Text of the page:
ESPE Abstracts (2021) 94 P2-199

Fat, metabolism and obesity

Association of Thyroid-Stimulating Hormone and Free Thyroxine Concentrations with Cardiometabolic Risk Factors in Euthyroid Obese Children and Adolescents with Metabolic Syndrome

Maria Binou1, Athanasia Tragomalou1,2, Maria Manou1 & Nansy Tragomalou1,2

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1Outpatient Clinic For the Prevention and Management of Overweight and Obesity, Division of Endocrinology, Metabolism and Diabetes, First Department of Pediatrics, National and Kapodistrian University of Athens Medical School, “Aghia Sophia” Children’s Hospital, Athens, Greece; 2Division of Endocrinology and Metabolism, Center of Clinical, Experimental Surgery and Translational Research, Biomedical Research Foundation of the Academy of Athens, Athens, Greece


Background: Obesity in childhood and adolescence represents a major public health problem of our century and the leading cause of premature cardiovascular disease (CVD). A moderate elevation of thyroid-stimulating hormone (TSH) concentrations is frequently observed in obese children.

Aim: The aim of our study was to evaluate the association of TSH and free thyroxine (FT4) concentrations with the clustering of cardiometabolic risk factors in obese euthyroid children and adolescents with Metabolic Syndrome (MS) compared with their counterparts without MS.

Methods: One thousand four hundred (n = 1400) obese children and adolescents attending our ‘Out-patient Clinic for the Prevention and Management of Overweight and Obesity in Childhood and Adolescents’ were evaluated in order to determine those fulfilling the International Diabetes Federation (IDF) criteria for MS. The study was approved by the local Committee on the Ethics of Human Research. All participants underwent clinical examination and standard anthropometric measurements were obtained by a single trained observer. A fasting blood sample for baseline biochemical and endocrinologic investigations was obtained at 08: 00h, and was followed by an oral glucose tolerance test.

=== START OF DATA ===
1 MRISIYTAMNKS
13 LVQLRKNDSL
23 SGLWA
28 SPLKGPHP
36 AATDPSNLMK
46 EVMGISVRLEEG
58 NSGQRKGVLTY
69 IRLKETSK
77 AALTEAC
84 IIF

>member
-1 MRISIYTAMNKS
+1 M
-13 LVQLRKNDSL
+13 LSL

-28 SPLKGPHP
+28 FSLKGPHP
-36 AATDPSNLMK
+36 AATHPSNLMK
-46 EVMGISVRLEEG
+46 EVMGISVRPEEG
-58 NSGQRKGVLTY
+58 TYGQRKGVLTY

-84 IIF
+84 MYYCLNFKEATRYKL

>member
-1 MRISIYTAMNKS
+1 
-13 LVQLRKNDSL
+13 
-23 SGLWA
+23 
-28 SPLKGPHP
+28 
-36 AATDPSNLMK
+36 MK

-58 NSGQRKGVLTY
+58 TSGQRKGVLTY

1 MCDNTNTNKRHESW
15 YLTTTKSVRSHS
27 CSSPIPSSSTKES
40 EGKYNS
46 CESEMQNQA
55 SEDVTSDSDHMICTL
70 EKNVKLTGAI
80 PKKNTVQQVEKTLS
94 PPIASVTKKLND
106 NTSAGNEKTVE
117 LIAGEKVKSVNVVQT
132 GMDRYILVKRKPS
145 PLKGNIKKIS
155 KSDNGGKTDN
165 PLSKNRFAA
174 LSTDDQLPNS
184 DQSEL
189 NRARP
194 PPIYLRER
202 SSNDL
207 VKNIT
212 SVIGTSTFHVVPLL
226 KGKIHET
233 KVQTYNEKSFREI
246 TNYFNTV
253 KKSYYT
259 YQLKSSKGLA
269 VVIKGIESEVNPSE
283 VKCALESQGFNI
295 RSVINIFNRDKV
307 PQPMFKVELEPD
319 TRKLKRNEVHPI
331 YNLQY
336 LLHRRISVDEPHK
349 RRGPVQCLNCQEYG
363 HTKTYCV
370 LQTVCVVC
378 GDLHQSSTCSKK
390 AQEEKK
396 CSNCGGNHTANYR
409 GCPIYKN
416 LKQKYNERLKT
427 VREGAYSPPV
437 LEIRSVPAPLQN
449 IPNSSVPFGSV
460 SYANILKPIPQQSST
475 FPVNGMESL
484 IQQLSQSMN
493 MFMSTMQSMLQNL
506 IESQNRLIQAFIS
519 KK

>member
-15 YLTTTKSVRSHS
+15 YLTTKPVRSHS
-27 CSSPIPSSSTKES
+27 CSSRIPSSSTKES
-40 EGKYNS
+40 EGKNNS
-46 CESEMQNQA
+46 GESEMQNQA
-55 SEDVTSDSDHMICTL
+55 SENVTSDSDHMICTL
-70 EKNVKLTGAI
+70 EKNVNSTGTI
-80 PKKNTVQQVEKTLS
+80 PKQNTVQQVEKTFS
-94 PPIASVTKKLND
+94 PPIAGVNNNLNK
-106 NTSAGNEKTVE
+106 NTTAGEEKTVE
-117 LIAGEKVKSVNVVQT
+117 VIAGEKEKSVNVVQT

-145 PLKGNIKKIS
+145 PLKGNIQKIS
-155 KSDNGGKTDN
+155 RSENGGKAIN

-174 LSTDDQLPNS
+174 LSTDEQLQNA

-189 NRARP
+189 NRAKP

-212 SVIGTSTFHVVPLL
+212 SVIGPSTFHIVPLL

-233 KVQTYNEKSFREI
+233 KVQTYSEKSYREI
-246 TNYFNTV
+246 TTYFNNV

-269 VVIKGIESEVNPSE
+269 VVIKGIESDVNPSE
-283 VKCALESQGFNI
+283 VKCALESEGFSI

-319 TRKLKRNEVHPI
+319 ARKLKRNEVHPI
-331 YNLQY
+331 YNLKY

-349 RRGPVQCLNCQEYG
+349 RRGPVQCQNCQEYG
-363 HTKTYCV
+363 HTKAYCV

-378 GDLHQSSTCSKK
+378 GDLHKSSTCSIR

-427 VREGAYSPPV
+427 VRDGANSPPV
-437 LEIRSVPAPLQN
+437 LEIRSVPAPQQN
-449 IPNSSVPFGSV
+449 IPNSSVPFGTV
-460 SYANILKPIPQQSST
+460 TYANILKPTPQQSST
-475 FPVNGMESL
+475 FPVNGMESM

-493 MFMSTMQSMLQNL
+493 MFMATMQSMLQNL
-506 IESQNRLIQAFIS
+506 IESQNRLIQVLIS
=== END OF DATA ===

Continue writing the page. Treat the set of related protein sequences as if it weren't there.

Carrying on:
Results: Seventy eight(n = 78) children and adolescents [mean age ± SD: 13.1 ± 1.9years; 46 males (59.0%) and 32 females (41.0%); 13 prepubertal (16.7%), 65 pubertal (83.3%), BMI 35.6 ± 4.6, SBP(mmHg) 126.8 ± 12.2, DBP(mmHg) 75.2 ± 1.1] were identified as having MS compared with fifty four (n = 54) obese children and adolescents without MS [mean age ± SD: 12.0 ± 2.1years; 33 males (61.1%) and 21 females (38.9%); 16 prepubertal (29.6%), 38 pubertal (70.4%), BMI 32.3 ± 3.8, SBP(mmHg) 115.6 ± 9.8, DBP(mmHg) 68.1 ± 1.2]. In the MS group, the variables FT4 and waist circumference appeared to have a statistically significant negative correlation (r = -0.246, p-value=0.031) after adjustment for possible confounders. Similar negative correlation was found between FT4 and BMI (r = -0.225, p-value=0.048) whereas in non MS group, a negative correlation was found between FT4 and insulin (r = -0.393, p-value=0.004). Simultaneously, comparable correlations adapted to age, sex and BMI were performed in both populations between TSH, FT4 and cardiometabolic risk factors and repeatedly FT4 had a negative correlation with insulin (r = -0.176, p-value=0.048). No significant correlation was found between TSH and other cardiometabolic risk factors. These results were comparable for the two patient groups with or without MS, indicating that the prevalence of MS didn’t affect to a greater extent the variables.

Conclusions: Our findings demonstrate that lower FT4, even within the reference ranges, may be related to increased cardiometabolic risk factors in obese children and adolescents with or without MS.

Volume 94

59th Annual ESPE (ESPE 2021 Online)

Online,
22 Sep 2021 - 26 Sep 2021

European Society for Paediatric Endocrinology 

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